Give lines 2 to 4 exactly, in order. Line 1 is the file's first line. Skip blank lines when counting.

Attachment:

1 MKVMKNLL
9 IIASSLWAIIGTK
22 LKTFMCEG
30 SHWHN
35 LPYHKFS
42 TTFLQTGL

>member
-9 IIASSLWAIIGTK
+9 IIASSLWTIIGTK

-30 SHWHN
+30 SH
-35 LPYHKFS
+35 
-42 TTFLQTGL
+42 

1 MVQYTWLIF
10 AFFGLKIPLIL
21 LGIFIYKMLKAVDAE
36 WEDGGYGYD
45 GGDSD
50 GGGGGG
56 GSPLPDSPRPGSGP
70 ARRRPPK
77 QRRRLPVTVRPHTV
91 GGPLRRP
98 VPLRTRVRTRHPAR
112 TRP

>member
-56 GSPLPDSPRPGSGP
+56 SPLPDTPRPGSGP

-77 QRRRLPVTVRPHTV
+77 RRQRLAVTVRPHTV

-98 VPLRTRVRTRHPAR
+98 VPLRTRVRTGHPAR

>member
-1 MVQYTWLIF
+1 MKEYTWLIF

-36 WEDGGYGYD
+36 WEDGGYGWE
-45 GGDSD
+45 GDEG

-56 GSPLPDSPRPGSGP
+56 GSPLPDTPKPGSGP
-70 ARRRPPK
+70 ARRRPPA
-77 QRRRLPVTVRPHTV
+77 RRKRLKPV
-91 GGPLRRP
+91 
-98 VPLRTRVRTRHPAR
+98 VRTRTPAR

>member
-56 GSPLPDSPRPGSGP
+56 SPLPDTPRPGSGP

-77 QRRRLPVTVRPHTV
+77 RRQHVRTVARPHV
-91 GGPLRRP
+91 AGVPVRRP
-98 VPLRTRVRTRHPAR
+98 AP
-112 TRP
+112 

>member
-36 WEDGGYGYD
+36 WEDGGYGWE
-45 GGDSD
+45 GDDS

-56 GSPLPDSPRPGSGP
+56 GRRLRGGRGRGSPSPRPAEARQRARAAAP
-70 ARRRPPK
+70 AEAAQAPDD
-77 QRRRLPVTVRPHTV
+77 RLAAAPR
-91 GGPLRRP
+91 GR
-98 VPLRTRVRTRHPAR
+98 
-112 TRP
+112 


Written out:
9 IIASSLWAIIGTK
22 LKTFMCEG
30 SHWHN